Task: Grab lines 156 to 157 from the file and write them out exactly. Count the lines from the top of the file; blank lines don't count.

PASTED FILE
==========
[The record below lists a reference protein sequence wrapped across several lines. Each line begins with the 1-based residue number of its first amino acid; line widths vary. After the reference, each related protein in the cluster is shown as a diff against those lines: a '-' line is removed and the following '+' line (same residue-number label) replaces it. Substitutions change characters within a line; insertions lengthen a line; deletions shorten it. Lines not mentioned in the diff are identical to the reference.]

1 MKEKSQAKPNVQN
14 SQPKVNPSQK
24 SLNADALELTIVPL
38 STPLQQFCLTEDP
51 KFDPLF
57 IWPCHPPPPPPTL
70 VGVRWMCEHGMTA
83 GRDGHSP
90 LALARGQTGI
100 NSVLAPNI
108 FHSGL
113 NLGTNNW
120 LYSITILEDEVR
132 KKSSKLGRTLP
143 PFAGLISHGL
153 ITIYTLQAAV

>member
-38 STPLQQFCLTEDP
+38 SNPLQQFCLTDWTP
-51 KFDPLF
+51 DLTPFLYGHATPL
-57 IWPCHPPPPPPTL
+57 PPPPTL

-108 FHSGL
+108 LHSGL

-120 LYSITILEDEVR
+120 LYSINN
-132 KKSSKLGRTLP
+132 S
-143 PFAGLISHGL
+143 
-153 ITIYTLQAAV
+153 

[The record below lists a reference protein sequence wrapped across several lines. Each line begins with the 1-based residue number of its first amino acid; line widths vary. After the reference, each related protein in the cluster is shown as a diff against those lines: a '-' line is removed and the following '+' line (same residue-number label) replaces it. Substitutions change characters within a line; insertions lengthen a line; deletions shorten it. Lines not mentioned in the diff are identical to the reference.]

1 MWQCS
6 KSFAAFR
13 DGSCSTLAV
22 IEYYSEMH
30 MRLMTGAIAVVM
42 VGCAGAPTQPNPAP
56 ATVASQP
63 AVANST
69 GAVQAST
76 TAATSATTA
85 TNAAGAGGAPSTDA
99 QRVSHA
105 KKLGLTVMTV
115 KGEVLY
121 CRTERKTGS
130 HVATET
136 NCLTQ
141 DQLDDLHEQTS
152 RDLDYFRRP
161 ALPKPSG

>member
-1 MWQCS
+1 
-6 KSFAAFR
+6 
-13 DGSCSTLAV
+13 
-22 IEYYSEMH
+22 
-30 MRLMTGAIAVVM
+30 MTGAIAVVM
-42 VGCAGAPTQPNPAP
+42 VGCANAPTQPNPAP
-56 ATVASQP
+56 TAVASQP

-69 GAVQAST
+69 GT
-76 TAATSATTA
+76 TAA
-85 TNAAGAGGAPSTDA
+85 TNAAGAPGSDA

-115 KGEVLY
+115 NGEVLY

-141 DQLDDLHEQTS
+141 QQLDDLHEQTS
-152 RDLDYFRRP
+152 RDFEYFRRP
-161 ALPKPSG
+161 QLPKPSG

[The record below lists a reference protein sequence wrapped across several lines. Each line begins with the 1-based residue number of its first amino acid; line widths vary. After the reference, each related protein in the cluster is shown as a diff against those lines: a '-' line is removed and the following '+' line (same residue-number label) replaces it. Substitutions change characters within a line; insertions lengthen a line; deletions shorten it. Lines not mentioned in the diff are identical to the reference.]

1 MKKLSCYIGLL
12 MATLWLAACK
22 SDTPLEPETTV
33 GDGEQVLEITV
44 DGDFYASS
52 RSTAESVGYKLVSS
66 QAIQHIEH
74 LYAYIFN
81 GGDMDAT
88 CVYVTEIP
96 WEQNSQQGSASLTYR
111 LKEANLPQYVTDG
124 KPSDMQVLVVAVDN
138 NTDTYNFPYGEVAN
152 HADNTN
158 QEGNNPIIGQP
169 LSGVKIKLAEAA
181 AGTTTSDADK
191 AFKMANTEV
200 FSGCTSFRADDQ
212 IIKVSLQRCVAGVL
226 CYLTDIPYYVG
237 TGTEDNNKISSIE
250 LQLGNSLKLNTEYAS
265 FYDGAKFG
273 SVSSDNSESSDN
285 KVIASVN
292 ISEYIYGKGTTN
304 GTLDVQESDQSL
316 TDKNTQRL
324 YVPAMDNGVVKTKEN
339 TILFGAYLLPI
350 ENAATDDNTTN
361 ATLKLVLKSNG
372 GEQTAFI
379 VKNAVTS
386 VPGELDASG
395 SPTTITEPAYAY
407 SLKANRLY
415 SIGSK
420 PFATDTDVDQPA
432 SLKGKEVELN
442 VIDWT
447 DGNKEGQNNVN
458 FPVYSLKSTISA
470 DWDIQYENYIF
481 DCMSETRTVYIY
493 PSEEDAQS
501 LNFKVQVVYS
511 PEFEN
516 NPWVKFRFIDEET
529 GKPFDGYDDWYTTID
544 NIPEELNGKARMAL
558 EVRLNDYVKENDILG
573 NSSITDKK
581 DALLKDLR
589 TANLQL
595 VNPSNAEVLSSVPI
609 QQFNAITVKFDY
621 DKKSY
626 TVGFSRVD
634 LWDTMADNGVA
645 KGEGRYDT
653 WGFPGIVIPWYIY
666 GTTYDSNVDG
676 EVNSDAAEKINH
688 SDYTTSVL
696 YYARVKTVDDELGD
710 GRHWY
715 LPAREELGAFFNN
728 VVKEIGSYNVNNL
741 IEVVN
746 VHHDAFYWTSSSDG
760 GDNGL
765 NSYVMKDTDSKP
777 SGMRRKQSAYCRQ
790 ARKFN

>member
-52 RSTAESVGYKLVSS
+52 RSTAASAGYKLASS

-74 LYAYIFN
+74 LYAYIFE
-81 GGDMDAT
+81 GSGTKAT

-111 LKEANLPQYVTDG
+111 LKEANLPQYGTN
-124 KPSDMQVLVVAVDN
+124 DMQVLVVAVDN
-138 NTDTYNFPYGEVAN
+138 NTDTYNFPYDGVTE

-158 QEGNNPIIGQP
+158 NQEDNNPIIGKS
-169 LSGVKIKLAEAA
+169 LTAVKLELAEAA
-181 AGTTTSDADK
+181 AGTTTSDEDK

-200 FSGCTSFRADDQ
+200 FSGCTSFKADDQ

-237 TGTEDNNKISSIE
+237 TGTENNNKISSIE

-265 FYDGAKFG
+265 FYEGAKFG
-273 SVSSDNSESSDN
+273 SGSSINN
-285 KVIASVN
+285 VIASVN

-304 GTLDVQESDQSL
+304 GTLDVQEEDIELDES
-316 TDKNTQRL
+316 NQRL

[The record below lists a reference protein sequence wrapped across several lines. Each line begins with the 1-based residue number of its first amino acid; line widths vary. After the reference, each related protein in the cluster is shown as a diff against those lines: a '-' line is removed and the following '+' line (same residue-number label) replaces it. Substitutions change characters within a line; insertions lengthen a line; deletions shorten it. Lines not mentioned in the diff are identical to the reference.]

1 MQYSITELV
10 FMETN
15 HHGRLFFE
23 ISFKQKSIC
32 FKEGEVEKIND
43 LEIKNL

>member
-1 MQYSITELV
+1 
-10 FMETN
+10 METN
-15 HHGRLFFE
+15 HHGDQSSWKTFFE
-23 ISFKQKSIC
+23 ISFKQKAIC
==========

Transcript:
728 VVKEIGSYNVNNL
741 IEVVN